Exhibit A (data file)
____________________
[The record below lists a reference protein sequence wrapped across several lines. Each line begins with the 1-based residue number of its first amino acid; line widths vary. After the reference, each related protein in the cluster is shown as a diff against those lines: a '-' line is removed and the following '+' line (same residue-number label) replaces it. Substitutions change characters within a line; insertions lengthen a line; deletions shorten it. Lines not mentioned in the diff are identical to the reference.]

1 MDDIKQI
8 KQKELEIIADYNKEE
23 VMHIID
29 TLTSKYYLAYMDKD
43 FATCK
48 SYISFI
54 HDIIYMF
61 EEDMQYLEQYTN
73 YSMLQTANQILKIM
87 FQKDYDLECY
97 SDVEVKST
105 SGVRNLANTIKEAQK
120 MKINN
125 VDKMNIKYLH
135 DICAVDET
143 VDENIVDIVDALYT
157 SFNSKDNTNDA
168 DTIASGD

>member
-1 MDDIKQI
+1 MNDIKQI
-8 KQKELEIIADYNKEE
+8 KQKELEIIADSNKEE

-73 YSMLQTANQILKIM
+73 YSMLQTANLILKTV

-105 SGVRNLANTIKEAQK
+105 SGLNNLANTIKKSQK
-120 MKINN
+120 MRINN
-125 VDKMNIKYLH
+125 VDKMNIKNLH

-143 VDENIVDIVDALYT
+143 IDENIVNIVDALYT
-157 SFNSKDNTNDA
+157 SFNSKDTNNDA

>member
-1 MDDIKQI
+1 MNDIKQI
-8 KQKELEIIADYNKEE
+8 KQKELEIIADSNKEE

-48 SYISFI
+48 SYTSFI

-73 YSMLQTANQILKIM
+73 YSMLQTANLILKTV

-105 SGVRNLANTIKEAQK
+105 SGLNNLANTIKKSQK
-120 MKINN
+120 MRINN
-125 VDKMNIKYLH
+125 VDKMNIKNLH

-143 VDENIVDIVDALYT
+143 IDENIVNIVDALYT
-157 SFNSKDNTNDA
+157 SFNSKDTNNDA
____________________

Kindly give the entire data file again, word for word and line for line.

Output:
[The record below lists a reference protein sequence wrapped across several lines. Each line begins with the 1-based residue number of its first amino acid; line widths vary. After the reference, each related protein in the cluster is shown as a diff against those lines: a '-' line is removed and the following '+' line (same residue-number label) replaces it. Substitutions change characters within a line; insertions lengthen a line; deletions shorten it. Lines not mentioned in the diff are identical to the reference.]

1 MDDIKQI
8 KQKELEIIADYNKEE
23 VMHIID
29 TLTSKYYLAYMDKD
43 FATCK
48 SYISFI
54 HDIIYMF
61 EEDMQYLEQYTN
73 YSMLQTANQILKIM
87 FQKDYDLECY
97 SDVEVKST
105 SGVRNLANTIKEAQK
120 MKINN
125 VDKMNIKYLH
135 DICAVDET
143 VDENIVDIVDALYT
157 SFNSKDNTNDA
168 DTIASGD

>member
-1 MDDIKQI
+1 MNDIKQI
-8 KQKELEIIADYNKEE
+8 KQKELEIIADSNKEE

-73 YSMLQTANQILKIM
+73 YSMLQTANLILKTV

-105 SGVRNLANTIKEAQK
+105 SGLNNLANTIKKSQK
-120 MKINN
+120 MRINN
-125 VDKMNIKYLH
+125 VDKMNIKNLH

-143 VDENIVDIVDALYT
+143 IDENIVNIVDALYT
-157 SFNSKDNTNDA
+157 SFNSKDTNNDA

>member
-1 MDDIKQI
+1 MNDIKQI
-8 KQKELEIIADYNKEE
+8 KQKELEIIADSNKEE

-48 SYISFI
+48 SYTSFI

-73 YSMLQTANQILKIM
+73 YSMLQTANLILKTV

-105 SGVRNLANTIKEAQK
+105 SGLNNLANTIKKSQK
-120 MKINN
+120 MRINN
-125 VDKMNIKYLH
+125 VDKMNIKNLH

-143 VDENIVDIVDALYT
+143 IDENIVNIVDALYT
-157 SFNSKDNTNDA
+157 SFNSKDTNNDA